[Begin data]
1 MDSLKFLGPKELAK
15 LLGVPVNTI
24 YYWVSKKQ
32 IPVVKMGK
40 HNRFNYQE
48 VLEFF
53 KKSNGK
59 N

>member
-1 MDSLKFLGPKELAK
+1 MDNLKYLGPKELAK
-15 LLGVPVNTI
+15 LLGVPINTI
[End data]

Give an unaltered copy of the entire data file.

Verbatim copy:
1 MDSLKFLGPKELAK
15 LLGVPVNTI
24 YYWVSKKQ
32 IPVVKMGK
40 HNRFNYQE
48 VLEFF
53 KKSNGK
59 N

>member
-1 MDSLKFLGPKELAK
+1 MDNLKYLGPKELAK
-15 LLGVPVNTI
+15 LLGVPINTI